Malaysian capital market posts record performance in 2012
KUALA LUMPUR: The Malaysian capital market rose by 16.4% to RM2.5 trillion in 2012 from RM2.1 trillion a year earlier despite challenging market conditions, Securities Commission Malaysia (SC) chairman Ranjit Ajit Singh said.
All market segments, including equity market capitalisation, debt securities outstanding, asset under management and Islamic capital market recorded double-digit growth of between 14.1% and 22.6%, he said.
At a press conference on the 2012 SC annual report here today, Ranjit said the Islamic capital market rose 22.6% to RM1.4 trillion with Malaysia maintaining its position as the leading sukuk market.
“The year 2012 was also a year of strong assessment outcomes in terms of market regulatory framework,” he said, adding that this achievement is the highest among countries that recently underwent the assessment.
He said last year sealed Malaysia’s ranking as the world’s biggest sukuk market, the fifth largest IPO destination globally and the fourth most active in Asia for corporate bond issuances.
Key indicators such as corporate bonds and the sukuk market exceeded the RM1 trillion mark for the first time and positioned Malaysia as the third largest bond market in Asia.
It was also a record year for IPOs with issuers raising a total of RM22.1 billion, increasing equity market capitalisation by 14.1 per cent to RM1.5 trillion, while the benchmark index FBM KLCI ended the year 2012 at a record high of 1,688.95.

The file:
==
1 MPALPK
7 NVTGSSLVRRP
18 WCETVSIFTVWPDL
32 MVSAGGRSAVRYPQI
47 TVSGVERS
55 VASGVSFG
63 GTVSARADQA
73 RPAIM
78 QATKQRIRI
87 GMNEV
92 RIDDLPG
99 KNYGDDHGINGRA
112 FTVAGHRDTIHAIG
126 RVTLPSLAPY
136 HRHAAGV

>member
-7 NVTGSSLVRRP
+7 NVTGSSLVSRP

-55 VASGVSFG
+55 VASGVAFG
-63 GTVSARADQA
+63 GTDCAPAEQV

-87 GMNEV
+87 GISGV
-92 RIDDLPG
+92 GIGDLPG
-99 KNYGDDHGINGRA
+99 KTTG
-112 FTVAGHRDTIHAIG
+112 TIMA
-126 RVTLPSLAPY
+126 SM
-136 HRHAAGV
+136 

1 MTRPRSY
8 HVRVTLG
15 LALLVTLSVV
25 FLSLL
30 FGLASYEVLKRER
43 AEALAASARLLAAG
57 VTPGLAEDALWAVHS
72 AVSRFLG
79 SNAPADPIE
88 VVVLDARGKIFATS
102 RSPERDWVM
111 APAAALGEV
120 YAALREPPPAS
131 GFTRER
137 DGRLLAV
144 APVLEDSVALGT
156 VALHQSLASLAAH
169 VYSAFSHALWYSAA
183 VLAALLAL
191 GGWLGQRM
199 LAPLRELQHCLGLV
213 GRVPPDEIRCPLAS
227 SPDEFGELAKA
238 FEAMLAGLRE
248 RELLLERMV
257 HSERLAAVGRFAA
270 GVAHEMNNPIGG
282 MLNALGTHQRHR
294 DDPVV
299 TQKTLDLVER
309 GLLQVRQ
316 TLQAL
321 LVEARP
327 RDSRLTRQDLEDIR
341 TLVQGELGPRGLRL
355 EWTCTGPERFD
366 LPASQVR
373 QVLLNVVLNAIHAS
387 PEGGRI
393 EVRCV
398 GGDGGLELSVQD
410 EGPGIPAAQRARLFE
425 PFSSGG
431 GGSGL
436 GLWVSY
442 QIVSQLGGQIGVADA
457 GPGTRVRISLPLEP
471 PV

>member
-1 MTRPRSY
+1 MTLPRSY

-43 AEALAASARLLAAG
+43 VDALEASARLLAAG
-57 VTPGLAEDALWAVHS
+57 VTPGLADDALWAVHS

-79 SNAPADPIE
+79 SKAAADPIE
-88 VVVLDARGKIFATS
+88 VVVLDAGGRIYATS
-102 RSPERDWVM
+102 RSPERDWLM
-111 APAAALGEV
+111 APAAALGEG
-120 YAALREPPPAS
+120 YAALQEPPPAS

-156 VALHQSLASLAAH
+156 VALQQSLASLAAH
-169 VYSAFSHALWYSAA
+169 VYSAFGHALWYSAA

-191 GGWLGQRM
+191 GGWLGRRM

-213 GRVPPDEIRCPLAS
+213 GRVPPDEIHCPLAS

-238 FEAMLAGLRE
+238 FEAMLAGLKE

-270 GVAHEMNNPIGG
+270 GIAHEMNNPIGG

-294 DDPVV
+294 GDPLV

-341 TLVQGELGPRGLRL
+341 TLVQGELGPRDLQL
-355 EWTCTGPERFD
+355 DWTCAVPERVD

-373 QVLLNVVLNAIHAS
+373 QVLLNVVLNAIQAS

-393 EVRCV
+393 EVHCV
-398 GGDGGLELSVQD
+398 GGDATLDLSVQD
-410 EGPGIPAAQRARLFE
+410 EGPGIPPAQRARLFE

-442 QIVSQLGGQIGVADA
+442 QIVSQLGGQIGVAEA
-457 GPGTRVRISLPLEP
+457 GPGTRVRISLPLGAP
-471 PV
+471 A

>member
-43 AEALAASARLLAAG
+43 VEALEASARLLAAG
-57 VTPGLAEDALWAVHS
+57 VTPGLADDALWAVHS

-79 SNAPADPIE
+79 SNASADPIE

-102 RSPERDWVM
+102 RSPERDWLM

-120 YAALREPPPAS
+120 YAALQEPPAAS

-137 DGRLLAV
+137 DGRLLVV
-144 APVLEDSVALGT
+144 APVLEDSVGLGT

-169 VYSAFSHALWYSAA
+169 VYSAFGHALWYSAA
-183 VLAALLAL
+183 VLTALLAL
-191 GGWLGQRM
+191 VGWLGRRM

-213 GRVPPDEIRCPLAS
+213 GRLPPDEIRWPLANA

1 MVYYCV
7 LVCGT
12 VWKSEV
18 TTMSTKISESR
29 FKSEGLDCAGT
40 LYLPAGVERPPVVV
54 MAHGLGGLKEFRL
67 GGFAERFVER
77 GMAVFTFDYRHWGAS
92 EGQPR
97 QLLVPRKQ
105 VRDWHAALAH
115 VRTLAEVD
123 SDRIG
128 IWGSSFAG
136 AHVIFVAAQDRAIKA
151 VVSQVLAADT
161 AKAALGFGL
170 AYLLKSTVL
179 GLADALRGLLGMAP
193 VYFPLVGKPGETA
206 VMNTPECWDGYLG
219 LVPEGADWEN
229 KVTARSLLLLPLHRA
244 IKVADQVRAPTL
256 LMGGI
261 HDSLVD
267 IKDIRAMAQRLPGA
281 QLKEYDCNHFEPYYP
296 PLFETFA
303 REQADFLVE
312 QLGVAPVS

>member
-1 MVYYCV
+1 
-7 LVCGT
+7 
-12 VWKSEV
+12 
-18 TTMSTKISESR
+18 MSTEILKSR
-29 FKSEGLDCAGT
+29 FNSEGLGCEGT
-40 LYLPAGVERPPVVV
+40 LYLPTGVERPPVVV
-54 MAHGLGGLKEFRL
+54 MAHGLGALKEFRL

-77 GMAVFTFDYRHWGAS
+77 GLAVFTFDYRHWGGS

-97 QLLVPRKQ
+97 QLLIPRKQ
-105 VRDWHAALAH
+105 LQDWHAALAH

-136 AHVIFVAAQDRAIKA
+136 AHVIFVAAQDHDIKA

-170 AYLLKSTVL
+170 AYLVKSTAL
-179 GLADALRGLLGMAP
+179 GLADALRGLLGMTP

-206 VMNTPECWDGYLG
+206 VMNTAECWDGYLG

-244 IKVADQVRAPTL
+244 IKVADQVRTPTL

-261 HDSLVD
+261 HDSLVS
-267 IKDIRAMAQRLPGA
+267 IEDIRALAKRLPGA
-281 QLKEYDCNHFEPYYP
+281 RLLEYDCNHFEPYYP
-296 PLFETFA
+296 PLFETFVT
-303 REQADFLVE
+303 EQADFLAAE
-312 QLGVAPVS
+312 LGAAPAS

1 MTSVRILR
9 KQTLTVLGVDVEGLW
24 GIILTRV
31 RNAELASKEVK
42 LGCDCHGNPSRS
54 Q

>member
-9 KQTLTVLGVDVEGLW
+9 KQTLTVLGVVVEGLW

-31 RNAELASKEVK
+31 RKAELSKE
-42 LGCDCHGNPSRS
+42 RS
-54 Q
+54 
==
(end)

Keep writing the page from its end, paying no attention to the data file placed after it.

Fund management posted a significant expansion of 19.2% in assets under management valued at RM505.1 billion, while net asset value of the unit trust industry rose to RM294.9 billion.
“Islamic assets under management accounted for about 16% of the industry’s total assets under management or RM79.6 billion,” Ranjit said.
He said the Islamic capital market, at RM1.4 trillion, has enjoyed greater internationalisation through wider participation of foreign sukuk issuers from Singapore, the UAE, Bahrain and Kazakhstan.
On supervisory and enforcement efforts, Ranjit said the SC filed seven criminal charges for insider trading while a company director was convicted on four charges for furnishing false information on a company’s unaudited financial results.
In addition, eight administrative sanctions were imposed against licensed intermediaries for improper business practices, while an investment bank was reprimanded for failure to carry out proper due diligence in a corporate exercise, he said.
Meanwhile, Ranjit said the Malaysian capital market’s set of standards in terms of regulatory and supervisory framework was accepted by the International Monetary Fund and the World Bank.
“The independent assessments acknowledge the strong regulatory regime in Malaysia, which has validated the SC’s approach to regulation that is approximately benchmarked to global standards,” he said.
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